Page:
The Delhi Police heritage is reflected here
It was last week, February 16 to be precise when I was invited to the at home function organized by the Delhi Police Commissioner Yudhbir Singh Dadwal to mark the police raising day. I have been to similar functions many times in the past too but what was unique about this day was that the at home was arranged at the Delhi Police Gazetted Officers mess, once the official residence of Police Chiefs and now a heritage building located on Alipur Road (now Sham Nath Marg).
The magnificent building which has been spruced up by Dadwal and also provides a historical glimpse to the past served as a perfect backdrop as senior officials, past and present drawn from various organizations participated in the celebrations with the famed Delhi police band playing some memorable music.
I had visited this building the last time in early 2000 when Ajai Raj Sharma, a very fine officer was the Police Commissioner and had presented me with a memento given to me by the retired gazetted officers of the Delhi police for reporting on crime stories very objectively and without any fear or prejudice during the time when I personally covered the beat and subsequently supervised it as the City chief of both the TOI and HT. The historic building was losing its importance since barring S.S.Jog in the mid eighties, no other Delhi Police Commissioner preferred to stay here. It had been converted into a GO mess and had become a watering hole.
To add to the problems, former Chief Minister Sahib Singh Verma who stayed in the next building had included a part of the area from here in his own official residence. The place had degenerated into a place were weddings were held and builders of disrepute often could be seen drinking with middle level cops raising speculation about the police-builder nexus.
But Dadwal has changed all this. He has banned weddings and wants to make the premises a permanent venue for the raising day. A very apt decision which will help preserve the legacy of a very brave police force which has seen troubled times but has been led over the years by the likes of Bhawanimal, Rajgopal, L.S.Bisht, Ved Marwah, Mukund Kaushal, Nikhil Kumar and K.K.Paul to name just a few of the chiefs.
But what is most important is that the legacy is now in safe hands. The at home on Feb. 16 had many top officers, past and present rubbing shoulders. I was most delighted to once again meet Ashwani Kumar, former BSF DGP and the senior most living IP officer. Kumar who is just about 90 belonged to the 1942 batch of Imperial Police and had become a legend in his life time very early. His exploits while arresting Sucha Singh, main accused in the assassination of former Punjab CM, Pratap Singh Kairon are a part of police folklore. He as a famed Punjab police Chief had handled many difficult situations and his contribution to Indian Hockey as its president is viewed differently by friends and rivals.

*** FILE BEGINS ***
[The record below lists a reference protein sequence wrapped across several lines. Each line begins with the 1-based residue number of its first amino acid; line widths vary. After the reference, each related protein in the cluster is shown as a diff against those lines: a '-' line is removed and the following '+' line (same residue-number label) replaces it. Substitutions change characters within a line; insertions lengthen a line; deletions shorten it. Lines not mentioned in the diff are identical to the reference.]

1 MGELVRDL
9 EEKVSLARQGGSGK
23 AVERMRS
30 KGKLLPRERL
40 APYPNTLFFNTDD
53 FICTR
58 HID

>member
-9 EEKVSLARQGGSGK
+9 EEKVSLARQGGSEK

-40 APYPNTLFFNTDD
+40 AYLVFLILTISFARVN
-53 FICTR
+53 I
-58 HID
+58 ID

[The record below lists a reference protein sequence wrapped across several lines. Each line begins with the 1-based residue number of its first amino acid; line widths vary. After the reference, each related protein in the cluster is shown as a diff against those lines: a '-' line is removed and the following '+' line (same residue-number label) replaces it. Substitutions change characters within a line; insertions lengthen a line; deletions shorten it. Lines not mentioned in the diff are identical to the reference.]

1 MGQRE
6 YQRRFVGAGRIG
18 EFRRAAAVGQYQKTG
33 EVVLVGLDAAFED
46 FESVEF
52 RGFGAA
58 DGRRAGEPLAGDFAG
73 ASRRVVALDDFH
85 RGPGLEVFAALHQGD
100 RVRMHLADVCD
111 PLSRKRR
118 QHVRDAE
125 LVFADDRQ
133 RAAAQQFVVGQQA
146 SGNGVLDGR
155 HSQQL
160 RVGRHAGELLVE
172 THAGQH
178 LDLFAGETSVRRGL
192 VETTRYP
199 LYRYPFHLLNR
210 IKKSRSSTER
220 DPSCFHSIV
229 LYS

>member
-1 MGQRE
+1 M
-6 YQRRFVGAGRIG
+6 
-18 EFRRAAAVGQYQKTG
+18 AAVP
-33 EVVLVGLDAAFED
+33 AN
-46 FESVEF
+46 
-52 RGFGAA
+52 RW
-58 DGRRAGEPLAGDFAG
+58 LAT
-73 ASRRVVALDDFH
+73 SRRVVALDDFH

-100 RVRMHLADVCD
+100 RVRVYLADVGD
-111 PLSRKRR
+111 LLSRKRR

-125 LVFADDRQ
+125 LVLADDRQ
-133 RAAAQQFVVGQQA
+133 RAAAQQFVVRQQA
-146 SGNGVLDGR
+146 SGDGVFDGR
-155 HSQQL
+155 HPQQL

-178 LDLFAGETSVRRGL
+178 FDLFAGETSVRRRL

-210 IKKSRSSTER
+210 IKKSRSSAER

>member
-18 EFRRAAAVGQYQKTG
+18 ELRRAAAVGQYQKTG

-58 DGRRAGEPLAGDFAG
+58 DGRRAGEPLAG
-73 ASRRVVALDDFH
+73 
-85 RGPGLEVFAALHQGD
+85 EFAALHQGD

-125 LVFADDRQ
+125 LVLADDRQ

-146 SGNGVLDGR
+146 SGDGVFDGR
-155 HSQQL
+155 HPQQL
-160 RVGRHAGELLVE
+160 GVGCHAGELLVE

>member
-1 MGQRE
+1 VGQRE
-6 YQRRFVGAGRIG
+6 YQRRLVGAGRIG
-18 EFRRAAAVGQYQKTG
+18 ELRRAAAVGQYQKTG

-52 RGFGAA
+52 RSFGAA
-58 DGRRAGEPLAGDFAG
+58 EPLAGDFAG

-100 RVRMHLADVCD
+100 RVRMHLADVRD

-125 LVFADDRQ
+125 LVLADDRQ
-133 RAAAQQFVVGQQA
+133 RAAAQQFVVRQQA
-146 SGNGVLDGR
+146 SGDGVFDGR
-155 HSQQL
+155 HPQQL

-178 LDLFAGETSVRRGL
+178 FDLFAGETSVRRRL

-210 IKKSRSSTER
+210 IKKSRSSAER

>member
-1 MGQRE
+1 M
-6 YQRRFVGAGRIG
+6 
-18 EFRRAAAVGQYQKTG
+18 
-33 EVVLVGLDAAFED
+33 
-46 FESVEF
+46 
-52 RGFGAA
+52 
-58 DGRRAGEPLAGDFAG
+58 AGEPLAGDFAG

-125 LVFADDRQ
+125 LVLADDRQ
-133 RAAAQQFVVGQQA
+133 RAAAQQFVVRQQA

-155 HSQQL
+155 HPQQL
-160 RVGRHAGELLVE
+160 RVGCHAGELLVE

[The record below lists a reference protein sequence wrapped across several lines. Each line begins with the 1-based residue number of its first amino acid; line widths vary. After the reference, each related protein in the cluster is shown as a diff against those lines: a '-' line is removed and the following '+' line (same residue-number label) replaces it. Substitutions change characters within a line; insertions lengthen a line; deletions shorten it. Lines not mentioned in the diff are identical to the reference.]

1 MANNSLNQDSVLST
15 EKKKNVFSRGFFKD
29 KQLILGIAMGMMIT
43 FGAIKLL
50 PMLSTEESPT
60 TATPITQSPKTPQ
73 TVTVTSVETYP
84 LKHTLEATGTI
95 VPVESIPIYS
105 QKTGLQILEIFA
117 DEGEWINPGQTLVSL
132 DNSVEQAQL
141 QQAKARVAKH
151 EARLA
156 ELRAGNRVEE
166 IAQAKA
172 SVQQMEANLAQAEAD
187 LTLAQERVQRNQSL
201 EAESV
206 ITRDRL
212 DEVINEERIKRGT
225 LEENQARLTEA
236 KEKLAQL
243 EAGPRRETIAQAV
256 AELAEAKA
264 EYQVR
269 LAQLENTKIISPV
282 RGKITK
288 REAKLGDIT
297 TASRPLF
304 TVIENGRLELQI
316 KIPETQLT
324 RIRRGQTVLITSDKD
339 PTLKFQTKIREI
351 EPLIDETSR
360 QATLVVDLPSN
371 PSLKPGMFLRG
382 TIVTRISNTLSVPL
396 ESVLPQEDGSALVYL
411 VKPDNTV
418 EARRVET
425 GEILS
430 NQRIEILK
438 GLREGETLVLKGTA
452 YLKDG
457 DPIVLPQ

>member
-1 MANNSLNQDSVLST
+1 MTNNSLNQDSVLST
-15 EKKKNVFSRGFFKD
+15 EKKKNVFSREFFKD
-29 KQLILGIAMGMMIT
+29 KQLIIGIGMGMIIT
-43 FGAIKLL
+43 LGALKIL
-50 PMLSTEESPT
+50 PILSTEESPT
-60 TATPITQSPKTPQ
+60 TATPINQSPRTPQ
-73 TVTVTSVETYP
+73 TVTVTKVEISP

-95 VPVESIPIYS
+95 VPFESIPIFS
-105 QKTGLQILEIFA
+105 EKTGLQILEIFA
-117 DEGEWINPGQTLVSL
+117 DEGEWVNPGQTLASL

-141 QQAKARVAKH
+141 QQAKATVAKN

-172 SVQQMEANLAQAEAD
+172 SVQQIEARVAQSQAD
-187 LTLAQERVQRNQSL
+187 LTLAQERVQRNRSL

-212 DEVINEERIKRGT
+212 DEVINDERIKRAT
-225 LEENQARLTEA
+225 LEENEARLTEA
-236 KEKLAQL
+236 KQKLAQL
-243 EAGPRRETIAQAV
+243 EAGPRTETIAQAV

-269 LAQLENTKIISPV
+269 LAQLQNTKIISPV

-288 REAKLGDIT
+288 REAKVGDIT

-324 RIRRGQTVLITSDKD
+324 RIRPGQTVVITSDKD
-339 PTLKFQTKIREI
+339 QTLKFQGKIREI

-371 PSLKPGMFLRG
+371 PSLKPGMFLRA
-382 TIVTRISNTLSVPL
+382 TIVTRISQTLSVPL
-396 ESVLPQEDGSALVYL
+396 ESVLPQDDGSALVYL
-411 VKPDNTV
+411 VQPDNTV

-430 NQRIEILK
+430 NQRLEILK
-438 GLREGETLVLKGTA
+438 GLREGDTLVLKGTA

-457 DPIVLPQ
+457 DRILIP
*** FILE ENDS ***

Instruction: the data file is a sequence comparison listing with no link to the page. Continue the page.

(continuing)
But Kumar represents the spirit of a police officer which has still not wilted to this day despite several surgical operations. He walks totally erect and conducts himself with greater dignity than many officers many years his junior.
There were a lot of others at the function where President Pratibha Patil was the chief guest. It has always been a great pleasure to exchange notes with Ved Marwah whose knowledge and insight always helps in viewing simple things differently. Mukund Kaushal has the reputation of being the man with best man management skills while Nikhil Kumar, his batchmate is now making a mark for himself in the world of politics (He is a Congress MP from Aurangabad). K.K.Paul, the longest serving Police Commissioner is now a member of the UPSC but he was perhaps truly the last of those who belonged to the old school.
A no nonsense man, he was amongst the best in Delhi. There were others who were present. Gary Saxena, A.S.Dulat, N.K.Shinghal, R.K.Ohri, P.C.Haldar and present DIB, Rajeev Mathur were conspicuous as they moved around and exchanged greetings with former and present colleagues in the Indian police force.
What, however, was strange was that there were very few media persons present. I remember, such functions would have a good media presence and journalists would use the occasion to renew contacts and to share some happy moments with the police officers. It seems to me that relationship between the police and the media has undergone a change for the worse.
The two were never the best of friends since there has always been a conflict of interest while pursuing some critical stories but this had never prevented cordial relations to flourish at a personal level. I wish both the media and the police must revisit this aspect and try and ascertain why this cooling off is taking place unless I have over read the situation. But in any case, for me the visit to Alipur road was very rewarding as I got to meet many of my old friends.